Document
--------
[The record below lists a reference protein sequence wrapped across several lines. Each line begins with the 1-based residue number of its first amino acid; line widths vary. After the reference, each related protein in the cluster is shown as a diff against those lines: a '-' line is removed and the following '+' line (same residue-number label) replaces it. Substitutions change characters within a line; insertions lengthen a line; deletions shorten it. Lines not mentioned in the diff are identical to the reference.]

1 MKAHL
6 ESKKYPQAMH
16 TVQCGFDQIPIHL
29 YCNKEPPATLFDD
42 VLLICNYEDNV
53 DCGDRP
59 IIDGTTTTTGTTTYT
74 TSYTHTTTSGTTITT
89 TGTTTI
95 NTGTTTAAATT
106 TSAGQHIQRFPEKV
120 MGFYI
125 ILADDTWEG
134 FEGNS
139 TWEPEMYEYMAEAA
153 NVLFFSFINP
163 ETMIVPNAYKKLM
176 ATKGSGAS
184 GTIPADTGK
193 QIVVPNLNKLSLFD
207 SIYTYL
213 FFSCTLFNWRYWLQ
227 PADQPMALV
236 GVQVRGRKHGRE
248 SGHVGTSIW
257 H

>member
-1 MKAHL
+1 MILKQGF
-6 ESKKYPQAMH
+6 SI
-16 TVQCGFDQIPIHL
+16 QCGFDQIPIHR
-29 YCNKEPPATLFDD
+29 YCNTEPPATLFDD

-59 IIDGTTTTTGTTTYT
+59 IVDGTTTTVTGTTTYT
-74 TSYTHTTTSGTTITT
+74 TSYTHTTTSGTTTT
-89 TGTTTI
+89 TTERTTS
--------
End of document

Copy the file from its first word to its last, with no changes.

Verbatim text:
[The record below lists a reference protein sequence wrapped across several lines. Each line begins with the 1-based residue number of its first amino acid; line widths vary. After the reference, each related protein in the cluster is shown as a diff against those lines: a '-' line is removed and the following '+' line (same residue-number label) replaces it. Substitutions change characters within a line; insertions lengthen a line; deletions shorten it. Lines not mentioned in the diff are identical to the reference.]

1 MKAHL
6 ESKKYPQAMH
16 TVQCGFDQIPIHL
29 YCNKEPPATLFDD
42 VLLICNYEDNV
53 DCGDRP
59 IIDGTTTTTGTTTYT
74 TSYTHTTTSGTTITT
89 TGTTTI
95 NTGTTTAAATT
106 TSAGQHIQRFPEKV
120 MGFYI
125 ILADDTWEG
134 FEGNS
139 TWEPEMYEYMAEAA
153 NVLFFSFINP
163 ETMIVPNAYKKLM
176 ATKGSGAS
184 GTIPADTGK
193 QIVVPNLNKLSLFD
207 SIYTYL
213 FFSCTLFNWRYWLQ
227 PADQPMALV
236 GVQVRGRKHGRE
248 SGHVGTSIW
257 H

>member
-1 MKAHL
+1 MILKQGF
-6 ESKKYPQAMH
+6 SI
-16 TVQCGFDQIPIHL
+16 QCGFDQIPIHR
-29 YCNKEPPATLFDD
+29 YCNTEPPATLFDD

-59 IIDGTTTTTGTTTYT
+59 IVDGTTTTVTGTTTYT
-74 TSYTHTTTSGTTITT
+74 TSYTHTTTSGTTTT
-89 TGTTTI
+89 TTERTTS